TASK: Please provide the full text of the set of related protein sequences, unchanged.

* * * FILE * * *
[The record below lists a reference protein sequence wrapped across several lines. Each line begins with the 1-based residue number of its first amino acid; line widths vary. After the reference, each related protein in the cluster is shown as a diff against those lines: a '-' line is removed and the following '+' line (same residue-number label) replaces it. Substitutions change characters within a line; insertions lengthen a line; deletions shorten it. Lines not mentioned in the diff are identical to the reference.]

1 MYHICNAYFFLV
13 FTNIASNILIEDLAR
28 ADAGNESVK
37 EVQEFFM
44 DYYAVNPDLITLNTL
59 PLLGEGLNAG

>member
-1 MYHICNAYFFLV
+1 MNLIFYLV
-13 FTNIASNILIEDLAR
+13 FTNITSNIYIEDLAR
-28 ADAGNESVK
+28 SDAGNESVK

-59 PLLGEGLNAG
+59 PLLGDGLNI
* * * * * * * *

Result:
[The record below lists a reference protein sequence wrapped across several lines. Each line begins with the 1-based residue number of its first amino acid; line widths vary. After the reference, each related protein in the cluster is shown as a diff against those lines: a '-' line is removed and the following '+' line (same residue-number label) replaces it. Substitutions change characters within a line; insertions lengthen a line; deletions shorten it. Lines not mentioned in the diff are identical to the reference.]

1 MYHICNAYFFLV
13 FTNIASNILIEDLAR
28 ADAGNESVK
37 EVQEFFM
44 DYYAVNPDLITLNTL
59 PLLGEGLNAG

>member
-1 MYHICNAYFFLV
+1 MNLIFYLV
-13 FTNIASNILIEDLAR
+13 FTNITSNIYIEDLAR
-28 ADAGNESVK
+28 SDAGNESVK

-59 PLLGEGLNAG
+59 PLLGDGLNI